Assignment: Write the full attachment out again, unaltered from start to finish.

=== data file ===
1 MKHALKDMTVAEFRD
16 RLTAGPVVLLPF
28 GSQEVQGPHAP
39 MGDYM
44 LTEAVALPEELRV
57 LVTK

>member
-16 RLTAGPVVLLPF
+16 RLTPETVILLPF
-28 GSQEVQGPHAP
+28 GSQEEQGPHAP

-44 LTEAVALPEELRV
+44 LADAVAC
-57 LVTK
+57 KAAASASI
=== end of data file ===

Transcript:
1 MKHALKDMTVAEFRD
16 RLTAGPVVLLPF
28 GSQEVQGPHAP
39 MGDYM
44 LTEAVALPEELRV
57 LVTK

>member
-16 RLTAGPVVLLPF
+16 RLTPETVILLPF
-28 GSQEVQGPHAP
+28 GSQEEQGPHAP

-44 LTEAVALPEELRV
+44 LADAVAC
-57 LVTK
+57 KAAASASI